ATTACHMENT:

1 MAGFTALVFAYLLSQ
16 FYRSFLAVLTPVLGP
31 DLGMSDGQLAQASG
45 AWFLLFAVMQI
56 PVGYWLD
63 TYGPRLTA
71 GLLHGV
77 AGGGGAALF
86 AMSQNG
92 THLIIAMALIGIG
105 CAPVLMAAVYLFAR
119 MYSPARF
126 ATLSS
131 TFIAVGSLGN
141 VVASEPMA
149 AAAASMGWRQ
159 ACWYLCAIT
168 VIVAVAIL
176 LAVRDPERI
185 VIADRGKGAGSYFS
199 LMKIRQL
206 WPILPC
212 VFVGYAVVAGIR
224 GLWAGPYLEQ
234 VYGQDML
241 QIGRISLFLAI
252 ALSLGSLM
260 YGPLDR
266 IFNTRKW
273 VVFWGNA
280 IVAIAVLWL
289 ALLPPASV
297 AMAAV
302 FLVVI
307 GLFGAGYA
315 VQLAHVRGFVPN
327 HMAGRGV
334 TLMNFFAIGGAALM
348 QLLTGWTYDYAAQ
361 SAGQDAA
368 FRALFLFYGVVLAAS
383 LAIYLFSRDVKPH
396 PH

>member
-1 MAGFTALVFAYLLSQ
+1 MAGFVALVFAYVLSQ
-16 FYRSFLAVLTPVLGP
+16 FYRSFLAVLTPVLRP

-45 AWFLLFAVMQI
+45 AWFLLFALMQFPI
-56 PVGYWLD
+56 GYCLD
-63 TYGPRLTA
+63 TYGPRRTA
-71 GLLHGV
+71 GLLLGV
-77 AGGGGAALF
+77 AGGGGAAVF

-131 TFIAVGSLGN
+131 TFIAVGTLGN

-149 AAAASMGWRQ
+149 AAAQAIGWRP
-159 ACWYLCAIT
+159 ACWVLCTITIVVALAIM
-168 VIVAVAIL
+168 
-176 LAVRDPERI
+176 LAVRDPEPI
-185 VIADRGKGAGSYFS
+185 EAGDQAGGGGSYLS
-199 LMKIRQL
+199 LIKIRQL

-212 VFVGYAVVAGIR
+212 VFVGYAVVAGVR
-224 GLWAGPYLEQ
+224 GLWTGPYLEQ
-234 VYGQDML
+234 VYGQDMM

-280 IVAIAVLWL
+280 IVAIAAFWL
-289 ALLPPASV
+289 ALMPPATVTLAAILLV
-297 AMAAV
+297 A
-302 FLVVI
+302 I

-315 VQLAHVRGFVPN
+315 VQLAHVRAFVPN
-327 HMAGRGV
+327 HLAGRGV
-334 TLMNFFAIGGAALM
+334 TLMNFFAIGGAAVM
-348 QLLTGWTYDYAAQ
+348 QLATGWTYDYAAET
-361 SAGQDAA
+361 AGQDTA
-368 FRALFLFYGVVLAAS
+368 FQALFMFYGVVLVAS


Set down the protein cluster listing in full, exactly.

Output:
1 MAGFTALVFAYLLSQ
16 FYRSFLAVLTPVLGP
31 DLGMSDGQLAQASG
45 AWFLLFAVMQI
56 PVGYWLD
63 TYGPRLTA
71 GLLHGV
77 AGGGGAALF
86 AMSQNG
92 THLIIAMALIGIG
105 CAPVLMAAVYLFAR
119 MYSPARF
126 ATLSS
131 TFIAVGSLGN
141 VVASEPMA
149 AAAASMGWRQ
159 ACWYLCAIT
168 VIVAVAIL
176 LAVRDPERI
185 VIADRGKGAGSYFS
199 LMKIRQL
206 WPILPC
212 VFVGYAVVAGIR
224 GLWAGPYLEQ
234 VYGQDML
241 QIGRISLFLAI
252 ALSLGSLM
260 YGPLDR
266 IFNTRKW
273 VVFWGNA
280 IVAIAVLWL
289 ALLPPASV
297 AMAAV
302 FLVVI
307 GLFGAGYA
315 VQLAHVRGFVPN
327 HMAGRGV
334 TLMNFFAIGGAALM
348 QLLTGWTYDYAAQ
361 SAGQDAA
368 FRALFLFYGVVLAAS
383 LAIYLFSRDVKPH
396 PH

>member
-1 MAGFTALVFAYLLSQ
+1 MAGFVALVFAYVLSQ
-16 FYRSFLAVLTPVLGP
+16 FYRSFLAVLTPVLRP

-45 AWFLLFAVMQI
+45 AWFLLFALMQFPI
-56 PVGYWLD
+56 GYCLD
-63 TYGPRLTA
+63 TYGPRRTA
-71 GLLHGV
+71 GLLLGV
-77 AGGGGAALF
+77 AGGGGAAVF

-131 TFIAVGSLGN
+131 TFIAVGTLGN

-149 AAAASMGWRQ
+149 AAAQAIGWRP
-159 ACWYLCAIT
+159 ACWVLCTITIVVALAIM
-168 VIVAVAIL
+168 
-176 LAVRDPERI
+176 LAVRDPEPI
-185 VIADRGKGAGSYFS
+185 EAGDQAGGGGSYLS
-199 LMKIRQL
+199 LIKIRQL

-212 VFVGYAVVAGIR
+212 VFVGYAVVAGVR
-224 GLWAGPYLEQ
+224 GLWTGPYLEQ
-234 VYGQDML
+234 VYGQDMM

-280 IVAIAVLWL
+280 IVAIAAFWL
-289 ALLPPASV
+289 ALMPPATVTLAAILLV
-297 AMAAV
+297 A
-302 FLVVI
+302 I

-315 VQLAHVRGFVPN
+315 VQLAHVRAFVPN
-327 HMAGRGV
+327 HLAGRGV
-334 TLMNFFAIGGAALM
+334 TLMNFFAIGGAAVM
-348 QLLTGWTYDYAAQ
+348 QLATGWTYDYAAET
-361 SAGQDAA
+361 AGQDTA
-368 FRALFLFYGVVLAAS
+368 FQALFMFYGVVLVAS